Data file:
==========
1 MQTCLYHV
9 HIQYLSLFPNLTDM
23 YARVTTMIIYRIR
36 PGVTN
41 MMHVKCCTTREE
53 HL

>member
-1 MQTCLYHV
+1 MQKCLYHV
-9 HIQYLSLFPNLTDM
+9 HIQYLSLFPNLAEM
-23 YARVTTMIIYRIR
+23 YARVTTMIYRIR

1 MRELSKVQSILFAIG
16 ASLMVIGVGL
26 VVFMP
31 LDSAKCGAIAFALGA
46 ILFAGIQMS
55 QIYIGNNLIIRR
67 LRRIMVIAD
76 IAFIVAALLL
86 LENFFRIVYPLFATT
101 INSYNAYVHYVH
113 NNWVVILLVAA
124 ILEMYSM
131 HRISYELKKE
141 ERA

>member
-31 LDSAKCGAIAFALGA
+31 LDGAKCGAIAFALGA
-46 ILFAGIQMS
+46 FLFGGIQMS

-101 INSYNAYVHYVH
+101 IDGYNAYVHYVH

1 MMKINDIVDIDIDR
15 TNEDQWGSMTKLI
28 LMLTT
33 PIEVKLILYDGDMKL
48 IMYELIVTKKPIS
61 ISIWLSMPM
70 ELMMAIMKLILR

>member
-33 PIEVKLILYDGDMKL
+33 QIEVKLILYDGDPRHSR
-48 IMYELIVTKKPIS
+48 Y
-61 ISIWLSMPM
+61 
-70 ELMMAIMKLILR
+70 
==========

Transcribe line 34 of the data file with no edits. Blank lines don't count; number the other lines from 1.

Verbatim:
+101 IDGYNAYVHYVH